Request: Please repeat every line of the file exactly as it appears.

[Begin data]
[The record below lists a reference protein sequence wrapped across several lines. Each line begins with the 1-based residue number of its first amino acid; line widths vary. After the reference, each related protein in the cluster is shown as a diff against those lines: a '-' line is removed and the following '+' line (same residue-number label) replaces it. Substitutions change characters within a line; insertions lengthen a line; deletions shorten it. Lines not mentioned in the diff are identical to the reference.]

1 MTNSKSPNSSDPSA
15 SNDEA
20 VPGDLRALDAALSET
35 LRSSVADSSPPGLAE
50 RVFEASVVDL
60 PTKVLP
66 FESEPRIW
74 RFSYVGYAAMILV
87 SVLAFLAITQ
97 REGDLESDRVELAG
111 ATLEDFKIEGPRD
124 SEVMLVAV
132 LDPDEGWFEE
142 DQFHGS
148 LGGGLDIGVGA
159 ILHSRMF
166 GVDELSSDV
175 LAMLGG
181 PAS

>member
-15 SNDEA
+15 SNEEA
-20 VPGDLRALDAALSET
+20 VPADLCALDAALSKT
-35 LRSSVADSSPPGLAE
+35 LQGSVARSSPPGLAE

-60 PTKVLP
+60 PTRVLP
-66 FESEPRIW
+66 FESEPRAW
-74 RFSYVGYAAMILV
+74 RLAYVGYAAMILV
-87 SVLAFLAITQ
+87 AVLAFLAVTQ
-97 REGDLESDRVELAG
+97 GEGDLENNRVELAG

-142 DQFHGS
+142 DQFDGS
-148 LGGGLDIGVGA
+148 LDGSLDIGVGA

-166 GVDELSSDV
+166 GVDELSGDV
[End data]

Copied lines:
[The record below lists a reference protein sequence wrapped across several lines. Each line begins with the 1-based residue number of its first amino acid; line widths vary. After the reference, each related protein in the cluster is shown as a diff against those lines: a '-' line is removed and the following '+' line (same residue-number label) replaces it. Substitutions change characters within a line; insertions lengthen a line; deletions shorten it. Lines not mentioned in the diff are identical to the reference.]

1 MTNSKSPNSSDPSA
15 SNDEA
20 VPGDLRALDAALSET
35 LRSSVADSSPPGLAE
50 RVFEASVVDL
60 PTKVLP
66 FESEPRIW
74 RFSYVGYAAMILV
87 SVLAFLAITQ
97 REGDLESDRVELAG
111 ATLEDFKIEGPRD
124 SEVMLVAV
132 LDPDEGWFEE
142 DQFHGS
148 LGGGLDIGVGA
159 ILHSRMF
166 GVDELSSDV
175 LAMLGG
181 PAS

>member
-15 SNDEA
+15 SNEEA
-20 VPGDLRALDAALSET
+20 VPADLCALDAALSKT
-35 LRSSVADSSPPGLAE
+35 LQGSVARSSPPGLAE

-60 PTKVLP
+60 PTRVLP
-66 FESEPRIW
+66 FESEPRAW
-74 RFSYVGYAAMILV
+74 RLAYVGYAAMILV
-87 SVLAFLAITQ
+87 AVLAFLAVTQ
-97 REGDLESDRVELAG
+97 GEGDLENNRVELAG

-142 DQFHGS
+142 DQFDGS
-148 LGGGLDIGVGA
+148 LDGSLDIGVGA

-166 GVDELSSDV
+166 GVDELSGDV